+  Follows directions

    +  Perseveres even when tasks are difficult


  • AAPS Update

    Posted by Gary Court on 3/27/2020 7:00:00 AM


    Dear Parents,

    I trust all of you are well and taking care of yourselves and your families.

    The governor issued a directive that schools will remained closed until Monday April 13th.

    Reminder:  Spring Break is March 30th – April 3rd. 


    Each classroom teacher has a learning platform (on this website) that families can access. 

    Please remember that Lexia (reading) and Dreambox (math) are available to each student as well. 

    In addition to the enrichment, review, learning opportunities and activities that the classroom teachers have provided each day, the special area teachers have a variety of activities for students to do.  Please use this link,


    All Angell classroom teachers are communicating with their students each day.  After the Spring Break, teachers will resume the daily online learning activities and messaging with their students each day beginning April 6th.  ..   


    Food distribution:


    The AAPS will continue food distribution for students, at the sites listed on the AAPS website.  Beginning the week of March 30th – food distribution will take place on Tuesdays and Thursdays.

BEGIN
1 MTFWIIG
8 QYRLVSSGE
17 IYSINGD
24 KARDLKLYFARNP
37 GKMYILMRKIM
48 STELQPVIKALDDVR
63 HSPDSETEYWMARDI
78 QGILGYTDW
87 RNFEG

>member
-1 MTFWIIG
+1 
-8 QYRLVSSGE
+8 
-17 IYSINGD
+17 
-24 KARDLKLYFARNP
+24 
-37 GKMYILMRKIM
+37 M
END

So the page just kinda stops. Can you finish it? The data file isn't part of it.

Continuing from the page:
Gary Court

    Comments (-1)
  • The Importance of Daily Reading

    Posted by Gary Court on 6/11/2019 8:00:00 AM
    "Independent reading is the critical time when students both consolidate and take ownership of reading skills and strategies.  Richard Allington, noted literacy researcher and a past president of the International Reading Association often pointed out that without extensive independent reading practice, reading proficiency lags.  The benefits of independent reading are inarguable; the best readers are those who read the most and the poorest readers are those who read the least.  The more students read, the better their background knowledge, comprehension, fluency, vocabulary, self-efficacy as readers, and attitudes toward reading for pleasure."